Sunday, July 20, 2014

"Eating her is honoring her. Otherwise, it's just murder." #Hannibal

I guess I could say that I was artistically inspired by the character and NBC TV series of Hannibal Lecter. Yes, I’m talking about the show that is centered on an ingenuous serial killer who works in law enforcement as a psychiatrist by day and eats humans at night. The man who often hosts dinner parties, serving meticulously prepared food (comprised of human organs). I will not go further into the details of the series for I fear that if I spoil anymore content than I’m about to, you might hate me. But I definitely recommend watching this addictive, creative show anyway if you haven’t already.

You should stop reading here if you don’t want me to ruin a couple of episodes for you.

Beauty of Destruction
MUA/stylist - yours truly
Photographer - Dan McCarthy 
- Models - 
Meghan Hornblower
Taylor Forst
Nan Localio
Elizabeth Stief
Cindy Chen

See, in the show, one of the initial predators said that if one does not honor every part of the fallen, it would simply be murder. My models represent innocence, purity and unawareness. Their beauty is captured in the essence of fully bloomed flowers placed atop their heads.

In one memorable scene, the ‘Chesapeake Ripper’ (a gruesome serial killer) hung a corpse on a blossoming tree. Stripped of clothes, his chest was cut open and his vital organs were replaced by a collection of poisonous flowers with the exclusion of the lungs, which had mysteriously been left intact. 

In another episode, a sociopath creates a color wheel of victims by chemically preserving their post-mortem bodies and then positioning them in an eye-like arrangement according to their skin tones. 

Both these images, in all its sick and twisted theatrics, inspired the painted visuals of my artwork. In the ‘color wheel’ I had just mentioned, Hannibal found the perpetrator red-handed before the FBI did and decided to complete the piece by putting the artist in his own ‘artwork’. Because I dared to embody the serial killer’s personality (as the protagonist did by empathizing with Hannibal’s mentality), I decided to put myself in my own artwork as well. 

Except I think I came across as an obsessive flower sniffer, since that’s exactly what I’m doing in the photo. I tried to reference Hannibal in the slightest, didn’t want to be too literal as the implications behind the pose is already borderline disturbing. Notice how I don’t have flowers on my head, but instead the flowers appear on my face. What you eat is what you are, right? #cannibalism

Thursday, July 10, 2014

"Hey, what's the wifi password?"

How many times have you seen a family sitting at a restaurant, and no one is talking because each member is preoccupied with a different notification that popped up on their phone? Heads bowed, mouths zipped shut and eyebrows furrowed in concentration, they are completely unaware. Adults are checking emails or sending texts, teens are surfing social media sites and children are enjoying a video game under the table.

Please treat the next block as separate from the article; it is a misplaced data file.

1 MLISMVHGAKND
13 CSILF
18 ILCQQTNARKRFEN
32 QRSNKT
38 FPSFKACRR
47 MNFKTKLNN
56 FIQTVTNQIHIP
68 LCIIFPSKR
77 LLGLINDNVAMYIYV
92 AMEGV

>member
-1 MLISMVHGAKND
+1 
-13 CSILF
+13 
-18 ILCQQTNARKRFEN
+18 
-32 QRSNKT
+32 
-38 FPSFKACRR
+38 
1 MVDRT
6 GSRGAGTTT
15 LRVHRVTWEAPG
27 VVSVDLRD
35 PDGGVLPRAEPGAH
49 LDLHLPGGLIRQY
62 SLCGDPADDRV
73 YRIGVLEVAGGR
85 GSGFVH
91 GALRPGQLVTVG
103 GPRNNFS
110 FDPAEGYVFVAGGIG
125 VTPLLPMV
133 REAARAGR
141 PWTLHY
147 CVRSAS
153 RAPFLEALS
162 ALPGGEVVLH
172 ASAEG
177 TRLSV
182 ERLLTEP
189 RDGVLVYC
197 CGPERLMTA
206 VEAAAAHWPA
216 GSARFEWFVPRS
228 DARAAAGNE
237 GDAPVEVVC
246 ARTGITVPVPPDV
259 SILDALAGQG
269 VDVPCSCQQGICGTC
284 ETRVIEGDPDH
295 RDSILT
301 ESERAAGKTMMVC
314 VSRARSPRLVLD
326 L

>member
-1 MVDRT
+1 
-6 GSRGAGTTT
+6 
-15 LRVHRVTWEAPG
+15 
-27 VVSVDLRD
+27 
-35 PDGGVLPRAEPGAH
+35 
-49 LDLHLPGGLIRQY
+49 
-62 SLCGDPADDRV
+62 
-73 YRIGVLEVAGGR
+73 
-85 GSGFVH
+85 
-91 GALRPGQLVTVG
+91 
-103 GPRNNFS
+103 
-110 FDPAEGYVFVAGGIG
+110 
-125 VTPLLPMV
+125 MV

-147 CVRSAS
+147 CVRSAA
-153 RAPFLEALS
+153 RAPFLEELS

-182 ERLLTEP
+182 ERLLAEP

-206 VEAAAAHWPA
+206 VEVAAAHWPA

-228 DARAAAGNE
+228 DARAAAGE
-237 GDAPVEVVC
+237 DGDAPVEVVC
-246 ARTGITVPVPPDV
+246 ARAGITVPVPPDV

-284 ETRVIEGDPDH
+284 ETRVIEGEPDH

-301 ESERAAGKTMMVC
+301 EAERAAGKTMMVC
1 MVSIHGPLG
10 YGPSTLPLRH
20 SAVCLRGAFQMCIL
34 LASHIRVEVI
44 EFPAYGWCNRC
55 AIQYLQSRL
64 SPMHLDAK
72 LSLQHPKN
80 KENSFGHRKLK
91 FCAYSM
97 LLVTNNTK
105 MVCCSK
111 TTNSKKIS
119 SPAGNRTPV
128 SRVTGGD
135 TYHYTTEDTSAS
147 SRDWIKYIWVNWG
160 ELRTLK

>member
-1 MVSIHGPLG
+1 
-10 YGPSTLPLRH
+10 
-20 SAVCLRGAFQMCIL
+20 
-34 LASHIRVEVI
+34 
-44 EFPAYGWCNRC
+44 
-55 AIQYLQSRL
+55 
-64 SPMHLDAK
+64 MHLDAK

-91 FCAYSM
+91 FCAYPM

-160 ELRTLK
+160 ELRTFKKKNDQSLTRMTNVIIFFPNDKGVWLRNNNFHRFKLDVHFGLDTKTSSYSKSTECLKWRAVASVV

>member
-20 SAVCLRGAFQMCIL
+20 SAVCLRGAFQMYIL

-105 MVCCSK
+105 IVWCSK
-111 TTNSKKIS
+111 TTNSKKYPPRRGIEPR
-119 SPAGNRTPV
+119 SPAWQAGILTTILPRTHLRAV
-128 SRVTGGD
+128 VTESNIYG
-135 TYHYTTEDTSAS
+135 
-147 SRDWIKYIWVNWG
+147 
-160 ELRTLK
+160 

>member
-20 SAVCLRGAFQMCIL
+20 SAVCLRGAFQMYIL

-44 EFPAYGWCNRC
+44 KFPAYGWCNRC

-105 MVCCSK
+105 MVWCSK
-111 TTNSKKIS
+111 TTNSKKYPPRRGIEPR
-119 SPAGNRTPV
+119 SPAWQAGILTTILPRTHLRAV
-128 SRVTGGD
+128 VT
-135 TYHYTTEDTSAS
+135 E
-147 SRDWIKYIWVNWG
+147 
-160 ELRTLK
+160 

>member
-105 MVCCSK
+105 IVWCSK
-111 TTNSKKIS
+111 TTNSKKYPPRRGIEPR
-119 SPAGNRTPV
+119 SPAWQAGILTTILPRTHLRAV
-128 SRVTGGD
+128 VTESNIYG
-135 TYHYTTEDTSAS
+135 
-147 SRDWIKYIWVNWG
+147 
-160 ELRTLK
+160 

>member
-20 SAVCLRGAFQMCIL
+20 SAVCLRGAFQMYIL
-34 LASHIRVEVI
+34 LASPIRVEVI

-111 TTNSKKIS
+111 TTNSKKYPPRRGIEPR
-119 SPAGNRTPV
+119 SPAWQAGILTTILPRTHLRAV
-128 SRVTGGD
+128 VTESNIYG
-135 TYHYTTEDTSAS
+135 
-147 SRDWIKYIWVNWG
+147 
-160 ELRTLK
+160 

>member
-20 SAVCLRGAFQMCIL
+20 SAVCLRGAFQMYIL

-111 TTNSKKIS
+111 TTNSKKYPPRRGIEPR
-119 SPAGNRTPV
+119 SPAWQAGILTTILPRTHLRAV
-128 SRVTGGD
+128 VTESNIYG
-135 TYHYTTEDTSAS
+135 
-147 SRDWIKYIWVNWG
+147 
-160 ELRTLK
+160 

Completely. Unaware.
iHuman 2.0
Model: Angel Jehng

Human interpersonal communication has met a barricade. A wall that is no longer just a metaphor because now we can actually write on such walls, sending public messages to friends instead of engaging in physical contact. No, it is now the medium that facilitates interaction between people. We text people that are in the next room because it’s way too much hassle to get up from bed, open the door, use our voices, meander back and sit our butts down. 

So tedious.

I don’t think this will change. Actually, it’s bound to get worse as the age when kids start holding these addictive devices in their wee hands lowers. New innovations are compatible with increasingly younger audiences. Phones and computers grow up with us like pets; they are part of our daily lives and they eventually become either a companion or a tumor. Sometimes both?

For this photoshoot, I imagined technology as something so embedded into our identities that we use it to shape how people perceive us. Beneath it, we expose only a crack of truth from what flesh is left of this generation. Quite literally, I thought of how a barnacle sticks permanently onto a hull of a ship or a rock and if you attempt to peel it, it rips off parts of the surface. So you leave it be. There is no problem. We continue to advance. Well, this thought married a memory of how empty I felt when my parents took away my phone after I refused to stop texting a boy I liked in middle school. Thus, I produced a baby that looks like a cyborg. (clap)

Using technology isn’t bad. It’s got its many perks, but we do tend to abuse it and forget the essentials of traditional communication. If we can afford the technology, we use it. I do it too. We are all guilty. I give and get the 'disappointed look' when someone is not so subtly shooting a text in a midst of an actual conversation. We should know what we sacrifice. We should know the amount of time we spend online instead of improving the quality of relationships in person. Don’t let a date feel like a third-wheel because you’re more in love with your phone than who you’re sitting across (…awkward). Appreciate what you have, but don’t let technology become a tumor in your life.